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|Title:||The study of the active center of chymopapain|
|Authors:||Tsunoda, Joyce Nishimura|
|Abstract:||The proteolytic enzyme chymopapain was first isolated from fresh papaya latex by Jansen and Balls (J. Biol. Chem., 137, 459, 1951). Subsequently, a modified procedure for purification of chymopapain from dried papaya latex was developed by Ebata (J. Biol. Chem., 237, 1086, 1962). Chymopapain was shown to be a sulfhydryl enzyme on the basis of its susceptibility to sulfhydryl reagents and its requirement for "thiol activators" such as cysteine and cyanide for maximum activity. Titration of cyanide activated chymopapain with p-chloro mercuribenzoate (CMS) revealed the presence of 1.4-1.6 moles of SH per mole of enzyme (m.w., 30,000). The controlled addition of the colored sulfhydryl reagent, N-4-dimethylamino- 3,5-dinitropheriyl)-maleimide (Witter and Tuppy, Biochim. Biophys. Acta, 45, 429, 1960), and enzymic hydrolysis of the S-DDPS-chymopapain thus formed led to the isolation of a deca-peptide containing the labeled half cysteine residue. The amino acid sequence of this peptide was found to be: Lys-Arg-Val-Pro-Asp-Ser-Gly-Glu-Cys-Tyr (Cys = the labeled half of cysteine residue). This sequence differed from those of the peptides containing the reactive SH groups of papain (Light et al., Proc. Nat'l. Acad. Sci, U.S.A., 52, 1276, 1964) and ficin (Wong and Liener, Biochem. Res. Comm., 11, 470, 1964). v Possible reasons for this difference in the sulfhydryl peptides from papain and ficin and that from chymopapain are discussed. Preliminary studies (Ebata et al., Biochem. Biophys. Res. Comm., 9, 173, 1962) indicated that chymopapain was inhibited by diisopropylfluorophosphate (DFP) under certain conditions. The present investigation showed that there was a corresponding loss of the CMB-titratable SH group and enzymic activity with increasing concentration of DFP added. This corroborated the work of Gould and Liener (Biochemistry, 1, 349, 1965) who reported that an impurity in the DFP preparation reacted with the essential SH group of ficin thus inactivating the enzyme. However, cyanide-activated chymopapain was phosphorylated by DFP (organic phosphorus/protein, 0,89, mole/mole). Unactivated chymopapain was not phosphorylated under the same conditions. The site of phosphorylation was the hydroxyl group of a serine residue. The partial structure of the phosphorylated peptide from tryptic digest of DIP-chymopapain was Ser-Gly(Cys,Asp,Thr,Ser,Glu,Ala)-Lys Methylene-blue catalyzed photooxidation of CMB-chymopapain resulted in the loss of all three histidine residues of chymopapain with only 50% loss of enzymic activity. A tentative mechanism for the reaction between chymopapain and substrate is proposed on the basis of the available data.|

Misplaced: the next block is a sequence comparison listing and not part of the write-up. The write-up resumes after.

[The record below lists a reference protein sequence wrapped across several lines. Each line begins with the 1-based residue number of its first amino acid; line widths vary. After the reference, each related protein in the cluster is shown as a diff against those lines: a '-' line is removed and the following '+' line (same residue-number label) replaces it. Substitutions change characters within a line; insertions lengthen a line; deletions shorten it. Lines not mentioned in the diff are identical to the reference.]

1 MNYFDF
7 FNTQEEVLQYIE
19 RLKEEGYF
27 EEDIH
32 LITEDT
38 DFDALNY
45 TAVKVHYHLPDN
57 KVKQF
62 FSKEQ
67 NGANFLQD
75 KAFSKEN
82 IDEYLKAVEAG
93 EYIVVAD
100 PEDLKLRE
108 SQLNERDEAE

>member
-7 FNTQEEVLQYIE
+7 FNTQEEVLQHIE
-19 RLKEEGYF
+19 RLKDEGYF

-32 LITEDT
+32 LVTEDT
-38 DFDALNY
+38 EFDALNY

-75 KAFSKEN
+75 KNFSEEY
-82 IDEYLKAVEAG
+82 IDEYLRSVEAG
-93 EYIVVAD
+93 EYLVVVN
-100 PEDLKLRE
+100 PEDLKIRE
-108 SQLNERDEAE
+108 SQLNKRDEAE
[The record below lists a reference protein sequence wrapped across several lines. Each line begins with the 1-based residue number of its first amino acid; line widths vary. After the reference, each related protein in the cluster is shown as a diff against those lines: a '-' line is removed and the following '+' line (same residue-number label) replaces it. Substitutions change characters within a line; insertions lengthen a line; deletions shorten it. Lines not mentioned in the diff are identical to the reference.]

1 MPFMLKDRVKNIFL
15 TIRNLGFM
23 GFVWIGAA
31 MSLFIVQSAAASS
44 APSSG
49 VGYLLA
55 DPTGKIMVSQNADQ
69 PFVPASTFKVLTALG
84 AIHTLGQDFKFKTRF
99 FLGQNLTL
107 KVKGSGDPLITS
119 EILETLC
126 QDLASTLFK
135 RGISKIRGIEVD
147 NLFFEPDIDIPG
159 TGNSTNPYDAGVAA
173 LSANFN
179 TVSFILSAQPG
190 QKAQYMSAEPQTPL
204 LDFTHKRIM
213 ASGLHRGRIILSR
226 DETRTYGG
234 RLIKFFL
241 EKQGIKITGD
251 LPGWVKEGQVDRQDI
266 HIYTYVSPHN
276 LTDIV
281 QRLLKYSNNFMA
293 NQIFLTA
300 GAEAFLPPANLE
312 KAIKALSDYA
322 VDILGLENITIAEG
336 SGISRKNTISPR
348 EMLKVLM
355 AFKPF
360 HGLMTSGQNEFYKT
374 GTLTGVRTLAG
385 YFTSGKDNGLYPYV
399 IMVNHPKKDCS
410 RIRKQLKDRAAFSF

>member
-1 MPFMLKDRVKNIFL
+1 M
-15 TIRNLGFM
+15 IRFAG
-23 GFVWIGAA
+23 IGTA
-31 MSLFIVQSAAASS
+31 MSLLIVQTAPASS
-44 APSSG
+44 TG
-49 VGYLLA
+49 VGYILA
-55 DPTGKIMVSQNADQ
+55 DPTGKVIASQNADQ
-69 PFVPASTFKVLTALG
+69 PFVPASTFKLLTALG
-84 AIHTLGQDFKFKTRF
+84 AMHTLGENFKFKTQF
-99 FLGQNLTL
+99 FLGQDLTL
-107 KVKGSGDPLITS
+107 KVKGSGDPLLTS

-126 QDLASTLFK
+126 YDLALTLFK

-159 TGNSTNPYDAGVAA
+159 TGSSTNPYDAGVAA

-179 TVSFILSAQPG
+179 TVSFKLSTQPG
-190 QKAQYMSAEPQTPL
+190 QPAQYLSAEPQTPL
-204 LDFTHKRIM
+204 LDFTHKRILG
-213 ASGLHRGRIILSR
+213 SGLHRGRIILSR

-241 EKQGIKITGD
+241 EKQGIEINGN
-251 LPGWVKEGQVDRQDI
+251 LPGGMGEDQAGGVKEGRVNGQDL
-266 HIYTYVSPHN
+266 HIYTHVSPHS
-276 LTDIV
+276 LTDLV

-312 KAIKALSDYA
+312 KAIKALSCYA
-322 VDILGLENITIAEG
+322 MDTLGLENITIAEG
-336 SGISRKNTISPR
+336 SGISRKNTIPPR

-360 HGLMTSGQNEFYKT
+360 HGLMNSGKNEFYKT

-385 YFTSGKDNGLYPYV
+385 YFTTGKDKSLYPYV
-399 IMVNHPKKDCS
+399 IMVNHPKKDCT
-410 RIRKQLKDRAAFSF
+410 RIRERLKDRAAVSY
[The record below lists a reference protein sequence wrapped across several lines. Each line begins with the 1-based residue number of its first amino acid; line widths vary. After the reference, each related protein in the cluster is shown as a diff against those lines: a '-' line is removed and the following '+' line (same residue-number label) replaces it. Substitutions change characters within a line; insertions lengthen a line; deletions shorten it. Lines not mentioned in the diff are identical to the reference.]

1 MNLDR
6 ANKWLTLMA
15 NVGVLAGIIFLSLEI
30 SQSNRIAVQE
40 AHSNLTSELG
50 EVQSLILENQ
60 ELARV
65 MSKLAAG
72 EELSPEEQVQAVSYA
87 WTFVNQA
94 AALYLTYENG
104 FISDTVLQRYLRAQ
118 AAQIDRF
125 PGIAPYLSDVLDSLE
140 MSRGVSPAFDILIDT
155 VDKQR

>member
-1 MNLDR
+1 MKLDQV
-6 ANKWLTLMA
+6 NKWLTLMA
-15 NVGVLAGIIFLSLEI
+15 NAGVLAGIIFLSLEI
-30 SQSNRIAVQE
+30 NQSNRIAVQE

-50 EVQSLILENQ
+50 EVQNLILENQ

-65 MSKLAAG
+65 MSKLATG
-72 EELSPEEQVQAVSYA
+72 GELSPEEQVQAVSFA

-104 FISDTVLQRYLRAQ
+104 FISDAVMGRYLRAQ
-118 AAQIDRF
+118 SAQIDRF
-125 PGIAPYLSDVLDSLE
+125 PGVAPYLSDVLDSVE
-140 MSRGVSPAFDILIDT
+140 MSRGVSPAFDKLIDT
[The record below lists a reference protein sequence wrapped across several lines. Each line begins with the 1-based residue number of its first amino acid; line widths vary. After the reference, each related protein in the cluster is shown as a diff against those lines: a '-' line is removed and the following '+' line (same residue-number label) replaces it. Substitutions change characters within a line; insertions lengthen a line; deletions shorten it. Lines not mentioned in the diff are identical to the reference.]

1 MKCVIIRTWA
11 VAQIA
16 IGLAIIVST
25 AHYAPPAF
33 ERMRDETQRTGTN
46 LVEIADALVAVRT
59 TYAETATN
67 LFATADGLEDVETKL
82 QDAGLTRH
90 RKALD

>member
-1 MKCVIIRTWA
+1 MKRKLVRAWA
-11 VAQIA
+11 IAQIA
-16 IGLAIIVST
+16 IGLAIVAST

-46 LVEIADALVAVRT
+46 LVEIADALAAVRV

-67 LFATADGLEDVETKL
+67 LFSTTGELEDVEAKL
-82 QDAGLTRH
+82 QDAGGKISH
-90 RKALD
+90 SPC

Thesis (Ph. D.)--University of Hawaii, 1966.
Bibliography: leaves 135-139.
vi, 139 l illus
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|Appears in Collections:||Ph.D. - Biomedical Sciences (Biochemistry)|
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